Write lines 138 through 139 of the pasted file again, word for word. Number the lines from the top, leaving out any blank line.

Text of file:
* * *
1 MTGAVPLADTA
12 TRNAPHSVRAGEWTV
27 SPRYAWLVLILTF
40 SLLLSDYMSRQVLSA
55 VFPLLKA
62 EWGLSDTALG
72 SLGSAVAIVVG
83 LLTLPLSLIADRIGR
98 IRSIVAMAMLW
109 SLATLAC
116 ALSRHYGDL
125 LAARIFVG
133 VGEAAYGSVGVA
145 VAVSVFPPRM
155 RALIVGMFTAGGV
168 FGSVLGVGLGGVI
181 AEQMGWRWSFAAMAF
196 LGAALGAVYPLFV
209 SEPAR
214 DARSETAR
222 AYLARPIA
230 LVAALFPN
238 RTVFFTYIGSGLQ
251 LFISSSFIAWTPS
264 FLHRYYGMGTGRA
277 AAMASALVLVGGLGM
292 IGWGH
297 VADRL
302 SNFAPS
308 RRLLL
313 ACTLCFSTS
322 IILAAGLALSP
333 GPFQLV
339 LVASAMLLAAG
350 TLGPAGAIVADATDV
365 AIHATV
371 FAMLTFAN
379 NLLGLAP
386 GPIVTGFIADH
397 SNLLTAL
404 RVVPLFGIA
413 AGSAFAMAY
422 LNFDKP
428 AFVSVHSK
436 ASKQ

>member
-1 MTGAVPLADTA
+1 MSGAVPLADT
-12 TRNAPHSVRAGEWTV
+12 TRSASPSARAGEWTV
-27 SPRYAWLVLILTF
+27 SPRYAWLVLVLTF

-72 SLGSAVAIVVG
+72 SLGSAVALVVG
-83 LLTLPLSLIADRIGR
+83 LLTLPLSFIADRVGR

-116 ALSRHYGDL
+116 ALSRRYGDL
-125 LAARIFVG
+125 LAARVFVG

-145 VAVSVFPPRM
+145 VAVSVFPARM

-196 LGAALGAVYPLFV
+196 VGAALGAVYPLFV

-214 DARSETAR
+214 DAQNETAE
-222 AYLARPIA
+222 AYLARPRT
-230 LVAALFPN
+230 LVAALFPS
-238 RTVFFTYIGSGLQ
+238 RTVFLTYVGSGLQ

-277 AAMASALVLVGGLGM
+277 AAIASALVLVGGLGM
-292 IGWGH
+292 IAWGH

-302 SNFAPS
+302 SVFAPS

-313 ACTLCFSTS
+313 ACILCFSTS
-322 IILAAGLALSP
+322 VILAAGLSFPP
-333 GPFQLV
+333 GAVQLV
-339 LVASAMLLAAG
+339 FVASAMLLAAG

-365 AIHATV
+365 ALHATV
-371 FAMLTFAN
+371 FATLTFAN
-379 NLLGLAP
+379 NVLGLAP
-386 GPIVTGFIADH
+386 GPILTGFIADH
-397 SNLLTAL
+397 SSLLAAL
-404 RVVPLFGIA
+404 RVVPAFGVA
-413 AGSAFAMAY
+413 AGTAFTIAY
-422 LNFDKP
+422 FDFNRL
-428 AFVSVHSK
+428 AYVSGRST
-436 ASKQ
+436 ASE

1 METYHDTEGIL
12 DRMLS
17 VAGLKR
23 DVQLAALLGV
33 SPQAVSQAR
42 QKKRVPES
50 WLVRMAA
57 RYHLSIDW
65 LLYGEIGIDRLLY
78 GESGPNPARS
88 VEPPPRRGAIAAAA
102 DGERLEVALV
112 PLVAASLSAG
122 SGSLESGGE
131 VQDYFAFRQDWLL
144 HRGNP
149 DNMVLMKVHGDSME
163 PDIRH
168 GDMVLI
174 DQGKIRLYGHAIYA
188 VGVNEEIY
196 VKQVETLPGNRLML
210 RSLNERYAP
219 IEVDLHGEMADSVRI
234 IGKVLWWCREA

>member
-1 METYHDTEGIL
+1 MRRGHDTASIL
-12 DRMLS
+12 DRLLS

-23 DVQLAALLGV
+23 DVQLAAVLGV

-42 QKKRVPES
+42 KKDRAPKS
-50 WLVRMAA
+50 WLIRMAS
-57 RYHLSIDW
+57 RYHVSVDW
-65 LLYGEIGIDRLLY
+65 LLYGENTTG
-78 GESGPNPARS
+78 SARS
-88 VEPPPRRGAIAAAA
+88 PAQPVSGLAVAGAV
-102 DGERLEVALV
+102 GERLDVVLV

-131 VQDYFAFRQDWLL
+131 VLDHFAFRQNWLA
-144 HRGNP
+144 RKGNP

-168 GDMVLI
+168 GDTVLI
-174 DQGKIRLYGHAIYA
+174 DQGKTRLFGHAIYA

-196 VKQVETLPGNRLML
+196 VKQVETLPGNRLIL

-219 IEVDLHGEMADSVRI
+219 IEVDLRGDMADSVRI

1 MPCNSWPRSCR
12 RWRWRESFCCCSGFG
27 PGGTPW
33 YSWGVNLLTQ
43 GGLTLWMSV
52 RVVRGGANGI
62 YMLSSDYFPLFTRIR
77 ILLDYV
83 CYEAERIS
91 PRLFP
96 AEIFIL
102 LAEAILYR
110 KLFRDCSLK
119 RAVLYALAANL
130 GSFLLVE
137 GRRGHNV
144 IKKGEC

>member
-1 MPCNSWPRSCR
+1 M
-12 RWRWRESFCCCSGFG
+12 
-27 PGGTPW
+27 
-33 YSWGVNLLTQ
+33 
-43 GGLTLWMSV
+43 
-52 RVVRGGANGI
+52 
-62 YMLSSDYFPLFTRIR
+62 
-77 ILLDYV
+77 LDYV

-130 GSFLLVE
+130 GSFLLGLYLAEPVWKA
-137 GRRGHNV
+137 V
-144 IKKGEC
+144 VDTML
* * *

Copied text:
+23 DVQLAAVLGV

-42 QKKRVPES